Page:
This question is very broad, so let me attempt to answer it using my own background in time series analysis.
As an example, why would I continue using ARIMA to forecast a time series? Why not simply use an LSTM model by default, since this is a type of recurrent neural network that takes time-related dependencies into account?
Well, an LSTM model is not ...
Why are still traditional machine learning (ML) models used over neural networks if neural networks seem to be superior to traditional ML models?
Of course, the model that achieves state-of-the-art performance depends on the problem, available datasets, etc., so a comprehensive comparison between traditional ML models and deep neural networks is not ...
This should make a difference, but how big is the difference heavily depends on your task. However generally speaking, a smaller batch size will have a lower speed if counted in sample/minutes, but have a higher speed in batch/minutes. If the batch size is too small the batch/minute will be very low and therefore decreasing training speed severely. However a ...
No. Different batch sizes mean different gradients (check stochastic gradient descent concept you will get how loss calculated) are calculated in each step, and thus the gradient descent will likely end up in different places in parameter space.
In addition, how this is actually parallelized might make a difference, including the order of operations and ...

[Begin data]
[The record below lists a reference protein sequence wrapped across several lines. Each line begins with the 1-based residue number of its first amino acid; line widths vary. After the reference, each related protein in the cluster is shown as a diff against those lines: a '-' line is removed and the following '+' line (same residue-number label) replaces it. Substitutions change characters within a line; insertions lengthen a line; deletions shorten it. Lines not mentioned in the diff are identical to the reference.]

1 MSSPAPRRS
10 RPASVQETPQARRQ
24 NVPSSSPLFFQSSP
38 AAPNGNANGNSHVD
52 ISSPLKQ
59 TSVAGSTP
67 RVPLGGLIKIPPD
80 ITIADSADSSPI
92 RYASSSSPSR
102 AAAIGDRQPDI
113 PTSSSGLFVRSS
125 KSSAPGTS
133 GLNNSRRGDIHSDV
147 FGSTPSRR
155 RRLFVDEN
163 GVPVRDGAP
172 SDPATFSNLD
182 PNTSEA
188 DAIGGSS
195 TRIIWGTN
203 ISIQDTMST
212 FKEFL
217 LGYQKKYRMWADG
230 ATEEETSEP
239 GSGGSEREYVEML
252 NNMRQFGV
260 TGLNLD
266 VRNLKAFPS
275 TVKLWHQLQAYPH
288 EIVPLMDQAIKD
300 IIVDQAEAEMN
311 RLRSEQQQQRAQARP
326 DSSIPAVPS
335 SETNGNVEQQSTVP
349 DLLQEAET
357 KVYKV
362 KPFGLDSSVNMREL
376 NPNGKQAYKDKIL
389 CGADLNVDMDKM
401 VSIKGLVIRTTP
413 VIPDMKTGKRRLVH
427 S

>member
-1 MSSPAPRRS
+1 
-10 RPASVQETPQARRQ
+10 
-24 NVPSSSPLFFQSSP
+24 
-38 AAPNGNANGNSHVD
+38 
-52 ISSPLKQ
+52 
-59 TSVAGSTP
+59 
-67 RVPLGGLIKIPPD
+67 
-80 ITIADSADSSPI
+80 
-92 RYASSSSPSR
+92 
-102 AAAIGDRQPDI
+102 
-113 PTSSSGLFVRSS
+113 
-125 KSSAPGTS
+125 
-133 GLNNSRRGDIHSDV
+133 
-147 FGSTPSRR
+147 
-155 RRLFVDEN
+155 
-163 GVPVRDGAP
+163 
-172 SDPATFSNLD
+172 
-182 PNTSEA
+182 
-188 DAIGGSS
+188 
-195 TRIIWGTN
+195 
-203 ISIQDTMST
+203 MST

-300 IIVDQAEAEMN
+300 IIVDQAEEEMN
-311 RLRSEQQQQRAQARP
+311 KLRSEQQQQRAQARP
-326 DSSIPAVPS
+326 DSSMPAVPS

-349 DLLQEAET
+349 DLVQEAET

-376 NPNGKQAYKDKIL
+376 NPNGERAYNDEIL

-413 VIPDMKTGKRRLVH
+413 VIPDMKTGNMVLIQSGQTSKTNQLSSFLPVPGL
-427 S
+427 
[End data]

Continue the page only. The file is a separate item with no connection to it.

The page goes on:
See comprehensive answer here; to paste a snippet, below is complete code for fixing a random seed:
if reset_graph_with_backend is not None:
K = reset_graph_with_backend
print("KERAS AND TENSORFLOW GRAPHS RESET") # ...
As @codeblooded said, you should set random seed for numpy and keras, and also set pythonhashseed. The seeds set the state of the random number generator which makes the results different.
This method only works when you train the network on CPU. The problem with getting same result on GPU every single time is that cuDNN is not deterministic. Specifically, ...
Use seed for random functions.
For example if you are using numpy random function
from numpy.random import seed
Read more about reproducible results here, https://machinelearningmastery.com/reproducible-results-neural-networks-keras/
Set PYTHONHASHSEED environment variable at a fixed value
os.environ['PYTHONHASHSEED'] = str(1)
A couple of points:
Have you firstly scaled your data, e.g. using MinMaxScaler? This could be one reason why your loss readings remain high.
Additionally, consider that while Dropout can be useful for reducing overfitting, it is not necessarily a panacea.
Let's take an example of using LSTM to forecast fluctuations in weekly hotel cancellations.
It's difficult to say without knowing what your data looks like but from the numbers it seems too less and the images might be too similar to one another or very different. In any case, I'd have checked using other networks like Inception and decreasing learning rate even further (say 0.0001) to not mess with the Imagenet weights if your data is not very ...
Some other details you could mention are:
total number of model parameters (e.g. 1.2M or 0.15M) & depth of the network (e.g. 38-layered network)
family/style of the network architecture (e.g. encoder-decoder arch., LSTM)
specifics of connections between network layers (e.g. residual-, dense-, skip-connections)
specifics of individual components of the ...
Neural networks can have a lot of different structures. CNNs can have a number of parameters that ranges from a few thousands to several millions.
In general you aim to increase the number of filters and reduce the first 2 dimensions, as you go deeper in the network.
So if you had Conv -> pool -> Conv -> pool -> ... , you could do for example ...